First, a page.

“Sometimes the young men come in the room. They smell like cigarette smoke. I can’t stand it anymore. Today I determined that I’m going to do something with the children. I put Jonathan in the high chair and peeled pears. Merea went out to get salad in the garden. We got busy in the kitchen until lunchtime. My days here are so empty, worthless, senseless, boring, and depressing. For Merea and Jonathan it’s exactly the same.” (p. 7)
Sabbath Day, 14 September 2013
“Last night Jonathan slept restlessly. I believe he understood from the evening before that they had talked about him going somewhere else. The whole night he just hung on me. He didn’t let go of me. For me it is so terrible. It hangs heavy on my soul. I can hardly stand it. I want to give him the best I can give him. He is very homesick. He is so destroyed — a wreck.” (p. 11)
Tuesday, 17 September 2013
“Today is the most terrible day. Last night I gave myself to make Jonathan sleep, but I guess he had a bellyache or something. I was holding him to put him to sleep or else he wouldn’t sleep at all. In the morning when I got up, the lady here was so mad at me for carrying him around. I was so finished. I feel as if they try to find wrongs. I told her that I wouldn’t have done it, but I think he must have had a bellyache. She then blames me for feeding him too much. What can I do? Nothing! It isn’t me, it’s she that provides food. I too would be sick of her food by now, and I really am.” (p. 13-14)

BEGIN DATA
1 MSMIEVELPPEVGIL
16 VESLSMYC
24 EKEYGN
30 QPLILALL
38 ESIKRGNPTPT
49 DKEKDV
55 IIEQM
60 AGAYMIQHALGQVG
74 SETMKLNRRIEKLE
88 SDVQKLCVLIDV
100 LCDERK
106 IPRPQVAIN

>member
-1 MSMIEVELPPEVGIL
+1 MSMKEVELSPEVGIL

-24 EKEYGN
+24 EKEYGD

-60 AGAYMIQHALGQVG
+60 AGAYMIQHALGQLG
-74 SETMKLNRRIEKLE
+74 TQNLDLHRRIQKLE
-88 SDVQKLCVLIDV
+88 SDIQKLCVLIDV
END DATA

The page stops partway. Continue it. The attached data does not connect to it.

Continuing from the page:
Monday, 23 September 2013
“This morning when I got up, Jonathan woke up with me. Oh no! Thank God I was able to put him back to sleep on time for me to go. I can’t handle seeing him scream his head off when I leave the house at 6:45 am for school. All day, he’s all I worry about. It’s torture for him and for me because I know he isn’t doing well at “home.” At least there’s something for him to look forward to today. It is seeing his abba!! And…saying good-bye again! Oh, how wicked!
“At school he’s what I talk about and what I care about. At least that stupid school doesn’t take me any concentration, otherwise I wouldn’t manage it. My little sister is in my mind, too. Yesterday she told me that she doesn’t want to go to school because they mock her so bad for her clothes. I tried to encourage her, and pray for her…” (p. 19)
Thursday, 26 September 2013
“Somehow, no matter how much I try to deny reality, it always keeps on hitting me. It’s more the foster parents that try to deny reality and they try to not let it hit them. They try to cover up and they end up lying at me. This morning when I needed to leave, Jonathan woke up. Usually I could have made him sleep, but I needed to leave. So he started to cry. The foster father took him away from me, since he was hanging on me, and sat him into the high chair to eat. It was 6:30 am. The foster mother said he should feed him so he stops screaming. I was waiting in the hallway for the lady. Until we left, he didn’t stop yelling. I feel so terrible inside. I wish I could love him, but it seems we cannot do anything.” (p. 21-22)